Cocomelon is another huge one! You have a young daughter.

I know, I actually have a special Spotify playlist called 'Cocomelon' too!

Here's the deal because as adults we go, "What in the world? What is this about?" So, young children, babies, toddlers, preschoolers, young children thrive on repetition. The brain is a pattern seeker. And when you think about it, babies come into the world, they're constantly trying to figure out the world by figuring out patterns. Repetition is really compelling, appealing, and important for kids at those ages. So the repetitive songs, the repetitive sort of way that the episodes are laid out, the repetitive character.

It drives us as adults crazy. You get those songs locked in your brain, you can't get them out!

I made the conscious decision that I would have to always enjoy it, otherwise it would destroy my life! Every time I hear it, I have to start singing, otherwise it would drive me crazy.

That's right! It gets locked in. So there's that repetition. Most of these programs, they tend to be simple, big characters, big like Cocomelon — big eyes, big faces. Babies, toddlers, preschoolers, they gravitate towards that. They're able to process and make sense of it. It's not overwhelming to them. Sort of the sing-songy voices, the simplicity of the characters, the colors, the brightness, those kinds of things. Those are all meant to be very compelling to the brains of young children.

Now, they certainly have hit the mark with that. But we can ask the question like, "Okay, that's great. They have figured out the formula to really get little kids locked into this, but what are the downfalls of that?" Some parents go, "Oh yeah, my kid will sit there for four hours." But that's not good. While I certainly am not going to tell a parent, having been there myself — I mean, of course my kids were babies before all these things existed. We didn't have tablets and all of that. I'm not going to tell a parent that it's unacceptable to put your young child, your baby in a safe space in front of a program or something that's appropriate with music for 30 minutes, while you try to get a shower and maybe eat some food yourself. Far be it from me, because I've been there and I know that's the reality.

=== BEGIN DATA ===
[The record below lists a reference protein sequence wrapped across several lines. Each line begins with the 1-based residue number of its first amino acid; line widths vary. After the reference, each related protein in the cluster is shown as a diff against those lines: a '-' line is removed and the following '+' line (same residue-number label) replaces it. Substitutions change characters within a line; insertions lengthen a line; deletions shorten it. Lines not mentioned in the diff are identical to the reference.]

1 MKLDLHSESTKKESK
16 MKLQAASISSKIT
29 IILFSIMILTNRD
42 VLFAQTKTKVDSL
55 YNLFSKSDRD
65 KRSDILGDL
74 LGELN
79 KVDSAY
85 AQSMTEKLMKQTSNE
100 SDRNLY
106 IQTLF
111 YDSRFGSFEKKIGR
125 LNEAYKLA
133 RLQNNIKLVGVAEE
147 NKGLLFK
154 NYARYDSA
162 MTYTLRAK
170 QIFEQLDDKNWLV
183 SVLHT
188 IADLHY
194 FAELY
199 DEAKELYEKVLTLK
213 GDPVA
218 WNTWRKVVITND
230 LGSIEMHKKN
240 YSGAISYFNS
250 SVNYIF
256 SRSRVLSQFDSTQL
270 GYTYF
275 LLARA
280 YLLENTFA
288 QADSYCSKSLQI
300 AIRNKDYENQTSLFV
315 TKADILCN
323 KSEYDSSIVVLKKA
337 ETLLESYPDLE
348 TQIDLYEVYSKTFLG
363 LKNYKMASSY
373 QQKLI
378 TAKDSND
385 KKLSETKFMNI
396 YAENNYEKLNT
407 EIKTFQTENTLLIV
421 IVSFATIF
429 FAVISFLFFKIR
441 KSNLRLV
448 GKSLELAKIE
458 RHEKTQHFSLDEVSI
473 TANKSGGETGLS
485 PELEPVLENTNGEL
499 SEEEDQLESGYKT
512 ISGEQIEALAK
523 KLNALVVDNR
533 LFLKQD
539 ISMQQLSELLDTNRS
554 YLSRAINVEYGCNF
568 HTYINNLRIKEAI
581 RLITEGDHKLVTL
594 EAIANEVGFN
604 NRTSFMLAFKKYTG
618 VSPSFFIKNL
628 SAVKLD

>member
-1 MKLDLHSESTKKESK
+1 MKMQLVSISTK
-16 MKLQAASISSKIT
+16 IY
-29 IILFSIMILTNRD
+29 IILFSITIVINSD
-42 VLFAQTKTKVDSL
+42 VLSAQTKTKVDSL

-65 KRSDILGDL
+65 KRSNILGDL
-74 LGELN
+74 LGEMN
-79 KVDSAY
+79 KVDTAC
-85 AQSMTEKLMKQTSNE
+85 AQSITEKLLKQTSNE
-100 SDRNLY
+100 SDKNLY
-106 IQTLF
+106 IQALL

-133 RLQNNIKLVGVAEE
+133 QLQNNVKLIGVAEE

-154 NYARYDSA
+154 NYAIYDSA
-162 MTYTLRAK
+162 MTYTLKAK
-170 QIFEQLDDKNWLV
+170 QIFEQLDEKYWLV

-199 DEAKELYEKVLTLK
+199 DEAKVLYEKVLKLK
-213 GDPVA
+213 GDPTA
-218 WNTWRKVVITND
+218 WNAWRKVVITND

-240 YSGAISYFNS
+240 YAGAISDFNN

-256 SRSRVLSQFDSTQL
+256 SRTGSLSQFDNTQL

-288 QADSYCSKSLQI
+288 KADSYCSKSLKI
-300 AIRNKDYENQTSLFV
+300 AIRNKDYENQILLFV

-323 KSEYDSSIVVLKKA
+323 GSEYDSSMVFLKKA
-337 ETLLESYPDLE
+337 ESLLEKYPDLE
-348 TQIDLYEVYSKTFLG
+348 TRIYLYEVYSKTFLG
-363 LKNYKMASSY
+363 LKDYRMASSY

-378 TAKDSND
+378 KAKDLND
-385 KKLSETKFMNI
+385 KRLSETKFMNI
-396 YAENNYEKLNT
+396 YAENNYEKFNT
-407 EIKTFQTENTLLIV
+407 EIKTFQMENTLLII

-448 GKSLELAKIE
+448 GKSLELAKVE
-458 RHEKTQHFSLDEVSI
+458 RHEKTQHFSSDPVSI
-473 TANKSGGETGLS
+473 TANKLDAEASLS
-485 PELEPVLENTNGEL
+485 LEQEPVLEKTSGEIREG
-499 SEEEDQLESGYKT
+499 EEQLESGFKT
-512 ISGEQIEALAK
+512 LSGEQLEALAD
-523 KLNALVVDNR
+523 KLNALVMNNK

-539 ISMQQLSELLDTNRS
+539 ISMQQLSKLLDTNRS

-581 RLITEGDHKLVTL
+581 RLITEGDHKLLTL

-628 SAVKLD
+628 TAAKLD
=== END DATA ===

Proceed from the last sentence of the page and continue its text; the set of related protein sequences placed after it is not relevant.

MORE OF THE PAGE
But the focus should be on not making that the norm, where every time you need a break or need to be doing something else, that you're using the computer, the tablet, the TV, the whatever, as a way to capture their attention and babysit them. It's really important for kids from the first year of life on, to have the experience of not constantly having external stimulation. Because, while it keeps them engaged and they like that passive stimulation, it doesn't allow for the development of the pathways in the brain for problem solving, curiosity, creativity, critical thinking, and figuring out, how do I self-generate ideas, how do I initiate things, and how do I use my own time?

It's really important for kids from the first year of life on, to have the experience of not constantly having external stimulation.

There is a huge importance that we need to recognize, whether it's placing a baby on the floor with some things to look at and letting them explore on their own using their muscles and figuring out how to make their eyes and their hands work together, to a toddler who we place in a safe area with some blocks and some puppets and some other things, and let them play without us intervening, without stimulation and entertainment, to the preschoolers, the early school age kids, who I know they complain, "I'm bored. There's nothing to do."